Friday, 25 November 2011

Writing for Children by Anne

All children have to learn to read. Give them a good book by an accomplished writer and they will be hooked... Or so we like to believe.
I am in the process of a very extensive rewrite of my first novel aimed at young adults (and still enjoying it) but I have a very active mind and I’m telling myself so many new stories. So, I decided that I would start a new story too. This time I would focus on the pre-teens. I teach ten year olds so my target market is readily available for constructive criticism and, oh boy, are they critical. Some have decided to write the story for me. They have great ideas whilst others keep prodding me with ‘What if....?’  ‘but why?’ ‘...can’t you say...?’
I’m listening and trying to take on what they are saying whilst staying true to the story and maintaining the voices.
As part of my quest to listen to them, today I decided to conduct an experiment. The Scholastic Book Fair is in school for the week. There are 4 large bookshelf cases loaded with the latest books for 3-12 year olds. I opened up all the cases and told them to imagine that they could buy any book that they would like. Before I let them loose on the shelves, I asked them to be conscious about HOW they chose their book. What did they look at first? What were their criteria for choosing a book? I even role-played the process. I perused the shelves carefully, picking out book after book. I analysed the cover, read the blurb, opened each one up and read the opening lines finishing off my charade by flicking through some pages reading random excerpts.
 It was their turn. They raced, pushing unceremoniously past one another to grab the book that they had been eyeing whilst I had been doing my one-man-show. Although the instruction was to refrain from holding on to a book until the five minute choosing session had ended, they knew what they wanted. The Top Gear book, Diary of a Wimpy Kid, the Titanic Diary and D-day were gripped by determined hands. Without letting go, they filled in their quiz sheets and started to read. The result surprised me. Very few children opened any of the books whilst choosing. They made up their minds quickly. Looking at the results it is clear that they looked at the cover and read the title. If it was a series they knew and loved, that was enough to convince them. If it wasn’t, the cover picture was more important than anything else.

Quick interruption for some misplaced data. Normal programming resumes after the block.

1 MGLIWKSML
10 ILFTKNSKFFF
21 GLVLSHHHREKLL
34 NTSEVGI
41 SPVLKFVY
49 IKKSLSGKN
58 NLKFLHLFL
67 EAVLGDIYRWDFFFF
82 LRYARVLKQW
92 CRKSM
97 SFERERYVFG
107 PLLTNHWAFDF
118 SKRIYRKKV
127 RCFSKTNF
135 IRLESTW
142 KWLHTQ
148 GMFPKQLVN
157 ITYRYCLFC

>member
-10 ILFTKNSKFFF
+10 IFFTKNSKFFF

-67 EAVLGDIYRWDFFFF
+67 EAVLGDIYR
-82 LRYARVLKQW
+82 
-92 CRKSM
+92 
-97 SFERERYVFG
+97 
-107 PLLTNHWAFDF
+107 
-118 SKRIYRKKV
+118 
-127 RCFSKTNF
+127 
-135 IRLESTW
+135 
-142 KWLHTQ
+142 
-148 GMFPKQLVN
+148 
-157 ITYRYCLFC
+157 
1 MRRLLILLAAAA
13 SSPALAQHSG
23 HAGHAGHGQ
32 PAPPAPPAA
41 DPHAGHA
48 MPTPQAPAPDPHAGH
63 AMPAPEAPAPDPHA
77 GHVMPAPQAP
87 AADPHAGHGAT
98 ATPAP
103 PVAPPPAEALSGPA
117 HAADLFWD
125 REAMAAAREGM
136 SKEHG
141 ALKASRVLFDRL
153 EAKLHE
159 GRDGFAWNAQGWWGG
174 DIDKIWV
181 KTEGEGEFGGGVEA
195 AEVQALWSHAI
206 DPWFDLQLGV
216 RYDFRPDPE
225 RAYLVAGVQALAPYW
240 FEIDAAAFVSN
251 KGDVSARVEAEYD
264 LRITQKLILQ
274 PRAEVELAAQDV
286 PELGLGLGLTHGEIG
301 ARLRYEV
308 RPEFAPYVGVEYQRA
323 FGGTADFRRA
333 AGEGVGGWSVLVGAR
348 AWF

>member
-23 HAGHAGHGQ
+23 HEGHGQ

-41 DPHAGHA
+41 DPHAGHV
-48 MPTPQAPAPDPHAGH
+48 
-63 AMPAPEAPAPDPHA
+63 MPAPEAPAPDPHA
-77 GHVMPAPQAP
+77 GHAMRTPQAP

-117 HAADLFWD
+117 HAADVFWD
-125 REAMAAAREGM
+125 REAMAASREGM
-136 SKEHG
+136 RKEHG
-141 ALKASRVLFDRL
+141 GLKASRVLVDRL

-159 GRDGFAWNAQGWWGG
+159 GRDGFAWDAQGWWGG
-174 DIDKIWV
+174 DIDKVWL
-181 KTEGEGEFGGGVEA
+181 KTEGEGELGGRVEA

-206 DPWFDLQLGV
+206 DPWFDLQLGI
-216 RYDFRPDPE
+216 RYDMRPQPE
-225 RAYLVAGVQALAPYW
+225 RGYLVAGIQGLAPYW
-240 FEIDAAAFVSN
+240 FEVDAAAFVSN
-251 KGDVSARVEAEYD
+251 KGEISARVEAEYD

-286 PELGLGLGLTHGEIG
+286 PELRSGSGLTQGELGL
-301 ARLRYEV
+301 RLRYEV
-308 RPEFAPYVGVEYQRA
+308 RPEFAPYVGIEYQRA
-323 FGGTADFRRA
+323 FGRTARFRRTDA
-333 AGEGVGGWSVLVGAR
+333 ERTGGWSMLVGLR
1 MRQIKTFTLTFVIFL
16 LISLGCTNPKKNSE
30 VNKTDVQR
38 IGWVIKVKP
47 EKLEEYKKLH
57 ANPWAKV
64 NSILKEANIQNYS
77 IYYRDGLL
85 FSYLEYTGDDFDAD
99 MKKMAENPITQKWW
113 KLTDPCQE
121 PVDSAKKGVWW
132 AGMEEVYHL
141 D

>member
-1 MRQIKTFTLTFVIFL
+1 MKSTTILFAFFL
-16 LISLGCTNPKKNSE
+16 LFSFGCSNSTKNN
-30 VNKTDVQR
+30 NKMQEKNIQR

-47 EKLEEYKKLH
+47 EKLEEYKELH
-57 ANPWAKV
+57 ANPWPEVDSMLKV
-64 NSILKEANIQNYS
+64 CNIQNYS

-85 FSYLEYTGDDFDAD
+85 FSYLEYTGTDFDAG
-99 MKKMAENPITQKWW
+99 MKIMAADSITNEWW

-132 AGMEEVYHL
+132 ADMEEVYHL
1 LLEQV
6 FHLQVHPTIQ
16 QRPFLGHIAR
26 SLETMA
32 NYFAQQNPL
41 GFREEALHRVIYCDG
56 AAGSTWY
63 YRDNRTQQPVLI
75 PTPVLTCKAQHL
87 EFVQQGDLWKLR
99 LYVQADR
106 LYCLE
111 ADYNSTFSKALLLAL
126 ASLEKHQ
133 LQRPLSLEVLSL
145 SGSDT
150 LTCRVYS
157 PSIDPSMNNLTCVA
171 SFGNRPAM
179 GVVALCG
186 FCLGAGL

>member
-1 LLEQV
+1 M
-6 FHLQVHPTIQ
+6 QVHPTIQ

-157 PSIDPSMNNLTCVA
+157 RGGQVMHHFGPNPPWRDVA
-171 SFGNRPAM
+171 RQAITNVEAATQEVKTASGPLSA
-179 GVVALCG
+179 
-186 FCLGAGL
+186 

‘I have all the series and I treasure them.’ Diary of a Wimpy Kid – Cabin Fever Jeff Kinney
‘Because this one shouted at me.’ Titanic Ellen Emerson White
‘I liked it because the puppy looked sad.’ Dog Lost by Ingrid Lee
My favourite : ‘This one was authorised by my favourite author.’ Diary of a Wimpy Kid – Cabin Fever Jeff Kinney  
So...spend as much time as you like crafting and re-crafting that crucial opening sentence. If you haven’t got the cover right, you won’t sell the book.

Tuesday, 22 November 2011

Julie Cohen's Advanced Novel Writing Course

Julie Cohen  
(Julie Cohen who is officially Ace).

Hi there and thanks for visiting the baby blog of the Ciren Writers.

It's my turn to write a post and I said I would do one about Julie Cohen's Advanced Novel Writing course held a couple of weekends ago in Reading.

Trouble is, how to pack 8 hours of BRILLIANT information, feedback and guidance into 500 words? Tricky. And I've already used up loads saying hello.